Saturday, January 21, 2012

"Too Big to Fail" Assures Bigness - and Failure

Guest post by Tom Evslin

This article was originally posted on Tom's blog, Fractals of Change, on 11/15/11
Tom Evslin of Fractals of Change

Reader Bobsv57 asks:

"Tom, a question for you. I am under the impression that most, if not all, of the money used to bail out banks has been paid back with interest and it is actually the money used to bail out GM that hasn't been returned. Am I correct in this observation? and if I am, then why to you make the statement calling for no more bank bailouts? (Not that I particularly support them in any case) It would seem that the bail out was a money maker for the Fed, wasn't the interest they charged the banks for TARP funds greater than the interest the Fed pays on it's national debt?"

Bob is right that the banks paid back their loans with interest. But the eventual cost of the bailout is likely to be the failure of our banking system and massively increased public debt. Meanwhile, middle America is starved for credit while the "too big to fail" banks are getting bigger at the expense of their better managed smaller and safer brethren.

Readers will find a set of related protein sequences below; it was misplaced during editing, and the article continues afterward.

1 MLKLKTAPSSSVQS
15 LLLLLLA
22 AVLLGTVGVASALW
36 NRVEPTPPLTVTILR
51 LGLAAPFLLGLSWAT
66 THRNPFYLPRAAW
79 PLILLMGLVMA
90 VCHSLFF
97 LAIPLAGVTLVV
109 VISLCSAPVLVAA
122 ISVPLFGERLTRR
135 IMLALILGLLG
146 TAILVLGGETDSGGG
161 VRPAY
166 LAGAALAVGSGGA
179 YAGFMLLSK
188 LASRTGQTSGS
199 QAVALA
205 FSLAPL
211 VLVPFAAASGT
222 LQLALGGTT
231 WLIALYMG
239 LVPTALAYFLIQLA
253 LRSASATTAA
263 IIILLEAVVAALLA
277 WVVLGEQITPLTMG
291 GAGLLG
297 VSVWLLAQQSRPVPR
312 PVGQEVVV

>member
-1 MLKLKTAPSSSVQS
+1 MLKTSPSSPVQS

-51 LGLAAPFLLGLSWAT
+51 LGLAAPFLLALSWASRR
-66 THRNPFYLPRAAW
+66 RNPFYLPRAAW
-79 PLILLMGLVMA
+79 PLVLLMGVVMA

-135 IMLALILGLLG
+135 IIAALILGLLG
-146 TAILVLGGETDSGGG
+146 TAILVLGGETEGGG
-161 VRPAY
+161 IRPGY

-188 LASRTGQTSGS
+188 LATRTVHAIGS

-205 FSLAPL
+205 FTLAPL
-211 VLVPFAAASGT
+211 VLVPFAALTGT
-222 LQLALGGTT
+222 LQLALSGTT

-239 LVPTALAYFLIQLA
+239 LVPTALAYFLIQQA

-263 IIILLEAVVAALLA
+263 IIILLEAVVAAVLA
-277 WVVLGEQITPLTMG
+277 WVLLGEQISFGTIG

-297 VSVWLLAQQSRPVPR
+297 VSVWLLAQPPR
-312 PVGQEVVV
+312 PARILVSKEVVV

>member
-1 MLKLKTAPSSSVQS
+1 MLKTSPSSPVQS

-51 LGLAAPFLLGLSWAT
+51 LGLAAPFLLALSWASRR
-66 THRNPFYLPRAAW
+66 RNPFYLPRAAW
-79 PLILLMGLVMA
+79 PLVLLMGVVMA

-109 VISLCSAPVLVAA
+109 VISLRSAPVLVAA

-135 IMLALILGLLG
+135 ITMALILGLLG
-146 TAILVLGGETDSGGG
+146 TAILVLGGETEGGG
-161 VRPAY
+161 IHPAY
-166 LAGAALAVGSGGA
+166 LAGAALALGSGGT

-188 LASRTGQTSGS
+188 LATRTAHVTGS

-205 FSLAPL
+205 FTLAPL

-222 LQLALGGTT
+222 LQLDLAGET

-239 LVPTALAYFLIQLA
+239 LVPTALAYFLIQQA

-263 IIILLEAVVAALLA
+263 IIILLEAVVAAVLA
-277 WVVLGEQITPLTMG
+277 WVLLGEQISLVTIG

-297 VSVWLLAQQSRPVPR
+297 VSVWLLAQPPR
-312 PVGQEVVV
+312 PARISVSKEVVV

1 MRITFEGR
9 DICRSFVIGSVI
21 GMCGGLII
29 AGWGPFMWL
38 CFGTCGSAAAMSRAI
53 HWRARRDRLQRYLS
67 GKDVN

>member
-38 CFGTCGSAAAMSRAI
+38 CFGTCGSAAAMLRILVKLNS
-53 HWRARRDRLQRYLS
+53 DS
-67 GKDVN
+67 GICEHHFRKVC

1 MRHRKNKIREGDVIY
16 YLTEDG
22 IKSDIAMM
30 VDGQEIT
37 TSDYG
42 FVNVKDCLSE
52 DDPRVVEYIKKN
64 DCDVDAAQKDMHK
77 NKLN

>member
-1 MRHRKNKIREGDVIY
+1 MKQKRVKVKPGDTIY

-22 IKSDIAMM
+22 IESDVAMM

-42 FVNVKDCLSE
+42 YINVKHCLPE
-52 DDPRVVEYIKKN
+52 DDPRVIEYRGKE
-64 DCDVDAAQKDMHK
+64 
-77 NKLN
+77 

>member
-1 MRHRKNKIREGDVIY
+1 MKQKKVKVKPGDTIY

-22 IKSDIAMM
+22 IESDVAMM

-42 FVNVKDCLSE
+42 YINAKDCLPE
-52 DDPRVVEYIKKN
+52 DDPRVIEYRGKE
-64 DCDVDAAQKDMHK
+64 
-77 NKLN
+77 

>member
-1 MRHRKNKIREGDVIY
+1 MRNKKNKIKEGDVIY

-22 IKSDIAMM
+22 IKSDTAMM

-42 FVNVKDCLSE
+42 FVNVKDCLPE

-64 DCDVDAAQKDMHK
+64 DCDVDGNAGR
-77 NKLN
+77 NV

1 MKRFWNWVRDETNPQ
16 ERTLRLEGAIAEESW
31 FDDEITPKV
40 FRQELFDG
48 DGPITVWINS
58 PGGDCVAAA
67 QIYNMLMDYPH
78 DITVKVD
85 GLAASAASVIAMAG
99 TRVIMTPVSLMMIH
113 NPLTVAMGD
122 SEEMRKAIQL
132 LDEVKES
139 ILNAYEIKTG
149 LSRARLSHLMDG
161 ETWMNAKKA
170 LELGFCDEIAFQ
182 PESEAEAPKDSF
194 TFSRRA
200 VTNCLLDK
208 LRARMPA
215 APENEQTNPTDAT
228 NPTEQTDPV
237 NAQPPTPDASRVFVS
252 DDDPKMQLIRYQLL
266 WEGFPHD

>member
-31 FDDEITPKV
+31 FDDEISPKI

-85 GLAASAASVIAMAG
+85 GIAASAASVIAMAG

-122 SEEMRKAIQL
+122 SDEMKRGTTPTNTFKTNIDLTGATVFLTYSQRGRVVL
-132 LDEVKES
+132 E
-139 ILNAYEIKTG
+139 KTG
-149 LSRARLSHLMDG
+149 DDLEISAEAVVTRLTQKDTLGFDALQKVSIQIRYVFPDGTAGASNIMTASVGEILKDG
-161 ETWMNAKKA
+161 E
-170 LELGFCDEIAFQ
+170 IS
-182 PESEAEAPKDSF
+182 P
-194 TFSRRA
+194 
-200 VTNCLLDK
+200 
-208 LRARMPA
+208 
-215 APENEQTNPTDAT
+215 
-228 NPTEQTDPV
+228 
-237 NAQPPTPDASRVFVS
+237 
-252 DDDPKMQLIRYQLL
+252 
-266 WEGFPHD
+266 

An article in the Wall Street Journal explains one way that corporations are positioning themselves for the next credit crisis:

Saturday, January 14, 2012

The Houston Texans Strategy is Paying Off

Houston Texans NFL football strategy
It probably won't surprise readers of this blog to hear that I like to approach football from a strategic point of view. I avoid being frustrated by our quarterback's latest interception, or our running back's latest fumble by focusing on the bigger picture -- where do we stand compared to our strategic plan?

The Vision: Sustainable Excellence

My vision for the team is what I would call "Sustainable Excellence." By that I mean a team that is consistently among the best in the National Football League (NFL). It's a team that consistently makes it to the playoffs, and sometimes wins the Super Bowl. I firmly believe that is the organization's vision as well. And, I believe we're on the right track.

Clearly, one key to realizing that vision is getting the right people. Let's look at some aspects of the Texans' "people" strategy.

Monday, January 2, 2012

Stock Market Total Returns through 2010

Last year, I archived the "Stock Market Returns through 19xx" post so that the results through year-end 2009 would continue to be available. Based upon the interest in that post, it seems worthwhile to continue the practice. So, for interested readers, following is my archive of market total returns through 2010.

Stock Market Total Return Results Through 2010

  • Since 1900 (end-of-year 1899), through 2010, I estimate the average total return/year of the DJIA (Dow Jones Industrial Average)  was approximately